We bought 5 ewe lambs at Skipton Rare Breed market in September and then we went on to purchase 4 older ewes from a breeder near York. We will be borrowing a tup this year for our breeding North Ronaldsays and, like the Boreray, we will be resting some ewes as they deserve a rest!

Registered North Ronaldsays at LambWatch HQ now include: Thora, Topaz, Unicorn, Gizmo, Nutmeg and our new adult arrivals, Kelly, Kerry, Kali (Kaleidoscope) and Jemma and our ewe lambs include Florentine, Madeleine (we were watching "Bake off" when we named these), Oreo and the 5 ewe lambs at Skipton are: Grassleas, Lilburnsteads, Chatton, Snowypeak and Moorside. Breeding this year will be Gizmo, Nutmeg, Kelly, Kerry, Kali and Jemma.


There's been a lot of Shetland sheep movement this year! It's hard to know where to start! I am not sure if I posted about this but last year we lost our Shetland tup, Lance, during the tupping season. He had similar symptoms to Jacob this year. So this year we bought two new Shetland tup lambs from local breeders. They are both "Katmoget" in their colouration and their names are Celt and Troy. They seem a little immature at this point but they will be put to the ewes non the less! It may mean we have some late lambs next year. Who knows!

Many Shetland wether lambs (castrated males) have gone to pastures new across the UK this year as "living lawnmowers" which is great as they are perfect for that. We also sold some shearling ewes to other breeders who are looking to breed from them. Shetlands are quite versatile as they can be put to a more commercial tup to make a more "commercial" lamb and have the best of both worlds: a mother who is milky, easy lambing and hardy with a lamb who is ready for market within 12 months.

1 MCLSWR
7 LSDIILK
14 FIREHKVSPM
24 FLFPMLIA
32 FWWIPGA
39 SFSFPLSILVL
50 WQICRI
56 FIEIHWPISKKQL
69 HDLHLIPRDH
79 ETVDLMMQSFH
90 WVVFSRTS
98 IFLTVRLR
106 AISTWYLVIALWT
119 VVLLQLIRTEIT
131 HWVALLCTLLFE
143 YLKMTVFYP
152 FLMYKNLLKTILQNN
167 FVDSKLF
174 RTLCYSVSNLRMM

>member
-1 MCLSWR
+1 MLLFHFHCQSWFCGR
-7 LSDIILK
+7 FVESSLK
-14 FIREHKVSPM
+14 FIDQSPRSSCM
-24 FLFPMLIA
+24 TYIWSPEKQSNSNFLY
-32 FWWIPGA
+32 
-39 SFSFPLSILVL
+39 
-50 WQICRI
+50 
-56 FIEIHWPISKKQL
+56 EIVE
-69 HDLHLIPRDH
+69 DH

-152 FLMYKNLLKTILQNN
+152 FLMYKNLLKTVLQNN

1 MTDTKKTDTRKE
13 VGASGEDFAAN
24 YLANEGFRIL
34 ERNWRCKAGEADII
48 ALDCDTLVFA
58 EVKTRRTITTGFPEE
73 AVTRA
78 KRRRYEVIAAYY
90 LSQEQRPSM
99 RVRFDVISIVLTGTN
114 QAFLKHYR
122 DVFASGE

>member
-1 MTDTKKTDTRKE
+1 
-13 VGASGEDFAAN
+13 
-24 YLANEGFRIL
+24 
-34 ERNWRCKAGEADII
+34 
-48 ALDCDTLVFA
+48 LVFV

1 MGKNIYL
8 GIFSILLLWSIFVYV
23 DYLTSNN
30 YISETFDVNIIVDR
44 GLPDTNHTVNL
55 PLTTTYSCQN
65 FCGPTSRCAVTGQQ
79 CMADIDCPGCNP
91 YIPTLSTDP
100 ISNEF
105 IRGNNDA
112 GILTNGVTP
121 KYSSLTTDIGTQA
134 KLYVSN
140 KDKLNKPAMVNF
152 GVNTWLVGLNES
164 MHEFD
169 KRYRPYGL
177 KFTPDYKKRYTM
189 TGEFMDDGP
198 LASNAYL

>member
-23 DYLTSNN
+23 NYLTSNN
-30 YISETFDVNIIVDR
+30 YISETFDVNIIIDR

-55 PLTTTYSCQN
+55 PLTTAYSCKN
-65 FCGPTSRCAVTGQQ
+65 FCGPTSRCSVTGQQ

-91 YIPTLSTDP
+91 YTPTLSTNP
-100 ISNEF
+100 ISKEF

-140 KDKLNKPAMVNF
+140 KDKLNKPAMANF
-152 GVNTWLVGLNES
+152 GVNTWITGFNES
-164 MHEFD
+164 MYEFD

Remaining ewes at LambWatch HQ include Peggy, Patch, Mel, Meg, Winnie, Myrtle. Heather, Daisy, Lunga, Staffa, Lilly, Anna, Elma, Cindy, Thorne, Sybil, Nellie and Sugar. Going to Troy and Celt (in two breeding groups) will be Peggy, Patch, Mel, Meg, Winnie, Myrtle, Heather, Daisy, Lunga, Saffa, Lilly, Anna and Elma. The other 5 will be rested. We also have 4 ewe lambs from this year although they have not yet been registered. We need to think of names for them!


We added to our Soay flock in the February sale, bringing back 4 new Soay ewes. Of all the breeds, the Soay activity has been pretty minimal (apart from their desire to hop over stone walls that is!). We had some nice lambs from them all this year, including 5 ewe lambs and 3 tup lambs. The 3 tup lambs are now wethers and will be going with some Shetland wethers to become living lawnmowers at a lovely home near Lancaster.

Since the passing of Jacob, our Soay tup became the "alpha male". We bought him last year as a lamb and he is developing beautifully. Although he still has more growing to do, he already is a fine specimen. His name is Cardy (full name Cardamom).